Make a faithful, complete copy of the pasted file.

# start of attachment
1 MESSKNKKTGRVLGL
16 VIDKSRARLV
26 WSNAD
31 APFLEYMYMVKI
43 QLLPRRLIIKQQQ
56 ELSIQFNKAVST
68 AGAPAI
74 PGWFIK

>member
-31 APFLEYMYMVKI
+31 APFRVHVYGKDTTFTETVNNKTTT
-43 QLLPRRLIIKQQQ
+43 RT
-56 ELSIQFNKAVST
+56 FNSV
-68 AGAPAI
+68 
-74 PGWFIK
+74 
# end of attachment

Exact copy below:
1 MESSKNKKTGRVLGL
16 VIDKSRARLV
26 WSNAD
31 APFLEYMYMVKI
43 QLLPRRLIIKQQQ
56 ELSIQFNKAVST
68 AGAPAI
74 PGWFIK

>member
-31 APFLEYMYMVKI
+31 APFRVHVYGKDTTFTETVNNKTTT
-43 QLLPRRLIIKQQQ
+43 RT
-56 ELSIQFNKAVST
+56 FNSV
-68 AGAPAI
+68 
-74 PGWFIK
+74 